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Making baked goods high fibre again - without asking consumers to go wholegrain >

White flour has become the enfant terrible of the world of nutrition. 90% of adults are thought to get insufficient fibre in their diet, and the finger of blame is pointed squarely in one direction - highly refined white flour.

It’s true that for the past 100 years or more, we’ve had a love affair with white flour. White bread. Pasta. Pastry. A whole range of baked goods, savoury and sweet. These are staples of most people’s diets. Take away potatoes and rice, and they are the primary source of carbohydrates in most people’s food.

The problem? White flour has virtually no fibre in it. It’s now understood that fibre, though itself indigestible, plays a key role in regulating the microbiota of the gut and keeping the gut healthy. And our gut has a surprisingly wide-ranging influence on our general health.

Eat too little fibre and your gut is unlikely to be in its healthiest state. And that leads to issues as varied as high cholesterol and heart disease, type 2 diabetes, obesity and a wide range of digestive tract problems.

Because cereals make up such a large proportion of our diet, if we’re not getting fibre from them, it’s hard to get the optimum 30g of fibre a day the average adult needs. But what public health authorities, nutritionists and food producers are realising is that asking people to make a wholesale shift in their diet and swap white flour for wholegrain doesn’t get very far. Whatever the health drawbacks, the preference for foodstuffs made from white flour runs deep.

The question then becomes how can you provide the food people want to eat, but make it richer in fibre?

The answer is high-fibre additives like GOFOS.

Where did all the fibre go?

Cereal grain has three parts to it - the germ, or the part that germinates to grow into a new plant; the bran, or the hard protective outer layer; and the endosperm, the inner part that is rich in starch.

People have always been mostly interested in the starchy endosperm for culinary purposes. But for most of the history of cereal milling, after crushing the ‘wholegrain’, it has been incredibly hard to separate the bits of bran and germ from the starchy stuff in the centre. So people ate the lot.

It just so happens that these less desirable parts are rich in fibre.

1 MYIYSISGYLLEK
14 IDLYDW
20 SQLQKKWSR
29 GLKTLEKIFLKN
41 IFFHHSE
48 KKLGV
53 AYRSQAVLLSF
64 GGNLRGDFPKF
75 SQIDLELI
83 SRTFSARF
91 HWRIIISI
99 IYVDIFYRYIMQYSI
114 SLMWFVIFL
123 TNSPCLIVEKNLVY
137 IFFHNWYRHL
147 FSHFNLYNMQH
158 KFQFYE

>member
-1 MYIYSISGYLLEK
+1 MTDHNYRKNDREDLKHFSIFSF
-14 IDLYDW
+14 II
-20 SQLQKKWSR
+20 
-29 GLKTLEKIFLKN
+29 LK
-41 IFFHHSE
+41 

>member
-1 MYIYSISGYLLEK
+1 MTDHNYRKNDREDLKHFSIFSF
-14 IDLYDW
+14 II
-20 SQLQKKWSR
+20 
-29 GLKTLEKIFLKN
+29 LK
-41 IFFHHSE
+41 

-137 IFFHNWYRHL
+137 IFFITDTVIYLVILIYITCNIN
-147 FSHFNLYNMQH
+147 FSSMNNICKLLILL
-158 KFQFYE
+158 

Everything changed in the latter half of the 19th century, as industrial roller mills became increasingly prevalent. These mills made it possible to efficiently separate the starchy powder from the crushed endosperm from the larger crushed lumps of bran and germ.

White flour quickly became affordable and readily available. People liked the milder taste and smoother texture, bakers liked the greater stability and longer shelf lives they could achieve.

And that’s where we remain today. For most people, white flour wins on taste and convenience. But it leaves a big nutritional hole.

Putting the fibre back

The realisation that refining flour removes much of its nutritional value is not a new thing. White flour has been fortified with iron and Vitamin Bs niacin, thiamine and riboflavin since the 1930s, after scientists made the connection between these being removed in the wheatgerm and a range of diseases that were on the rise.

Adding dietary fibre to products made from white bread is just a new wave of fortification. GOFOS is an especially exciting option, part of a family of complex carbohydrates called fructo-oligosaccharides which are changing the landscape of dietary fibre additives.

Derived from beets, GOFOS is particularly appealing for adding to sweet baked goods because it is itself sweet - about half as sweet as ordinary sugar, in fact.

Despite its sweet taste, GOFOS is indigestible, meaning it has zero calories - all the benefits, with no drawbacks.

Norkem is a key part of the supply chain making GOFOS available in the UK. Please contact our food and drink sales team to find out more, including our ability to also supply Iron powder for similar applications too.